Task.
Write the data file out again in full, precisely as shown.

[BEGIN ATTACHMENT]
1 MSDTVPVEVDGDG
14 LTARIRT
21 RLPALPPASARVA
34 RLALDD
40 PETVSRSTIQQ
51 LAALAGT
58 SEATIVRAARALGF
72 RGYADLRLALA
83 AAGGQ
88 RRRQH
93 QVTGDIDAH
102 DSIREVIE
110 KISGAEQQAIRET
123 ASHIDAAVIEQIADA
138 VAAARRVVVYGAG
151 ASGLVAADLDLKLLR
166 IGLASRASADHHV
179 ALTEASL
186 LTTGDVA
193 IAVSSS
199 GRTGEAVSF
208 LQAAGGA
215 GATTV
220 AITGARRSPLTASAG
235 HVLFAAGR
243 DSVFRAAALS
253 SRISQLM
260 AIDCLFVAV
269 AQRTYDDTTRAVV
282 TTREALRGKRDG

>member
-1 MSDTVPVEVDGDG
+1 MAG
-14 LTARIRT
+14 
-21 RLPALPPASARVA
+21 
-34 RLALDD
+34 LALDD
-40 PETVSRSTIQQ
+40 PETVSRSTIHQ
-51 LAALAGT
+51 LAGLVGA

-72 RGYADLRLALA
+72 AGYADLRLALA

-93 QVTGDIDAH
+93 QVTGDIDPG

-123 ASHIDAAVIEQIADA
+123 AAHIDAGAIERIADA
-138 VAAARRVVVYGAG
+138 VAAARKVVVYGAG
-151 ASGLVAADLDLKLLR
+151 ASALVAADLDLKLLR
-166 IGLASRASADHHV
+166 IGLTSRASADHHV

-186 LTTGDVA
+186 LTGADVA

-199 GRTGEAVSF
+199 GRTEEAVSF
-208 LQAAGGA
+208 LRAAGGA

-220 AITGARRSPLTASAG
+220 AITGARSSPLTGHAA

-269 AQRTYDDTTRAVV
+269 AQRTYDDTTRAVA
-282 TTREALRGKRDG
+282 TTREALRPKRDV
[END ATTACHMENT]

1 MSDTVPVEVDGDG
14 LTARIRT
21 RLPALPPASARVA
34 RLALDD
40 PETVSRSTIQQ
51 LAALAGT
58 SEATIVRAARALGF
72 RGYADLRLALA
83 AAGGQ
88 RRRQH
93 QVTGDIDAH
102 DSIREVIE
110 KISGAEQQAIRET
123 ASHIDAAVIEQIADA
138 VAAARRVVVYGAG
151 ASGLVAADLDLKLLR
166 IGLASRASADHHV
179 ALTEASL
186 LTTGDVA
193 IAVSSS
199 GRTGEAVSF
208 LQAAGGA
215 GATTV
220 AITGARRSPLTASAG
235 HVLFAAGR
243 DSVFRAAALS
253 SRISQLM
260 AIDCLFVAV
269 AQRTYDDTTRAVV
282 TTREALRGKRDG

>member
-1 MSDTVPVEVDGDG
+1 MAG
-14 LTARIRT
+14 
-21 RLPALPPASARVA
+21 
-34 RLALDD
+34 LALDD
-40 PETVSRSTIQQ
+40 PETVSRSTIHQ
-51 LAALAGT
+51 LAGLVGA

-72 RGYADLRLALA
+72 AGYADLRLALA

-93 QVTGDIDAH
+93 QVTGDIDPG

-123 ASHIDAAVIEQIADA
+123 AAHIDAGAIERIADA
-138 VAAARRVVVYGAG
+138 VAAARKVVVYGAG
-151 ASGLVAADLDLKLLR
+151 ASALVAADLDLKLLR
-166 IGLASRASADHHV
+166 IGLTSRASADHHV

-186 LTTGDVA
+186 LTGADVA

-199 GRTGEAVSF
+199 GRTEEAVSF
-208 LQAAGGA
+208 LRAAGGA

-220 AITGARRSPLTASAG
+220 AITGARSSPLTGHAA

-269 AQRTYDDTTRAVV
+269 AQRTYDDTTRAVA
-282 TTREALRGKRDG
+282 TTREALRPKRDV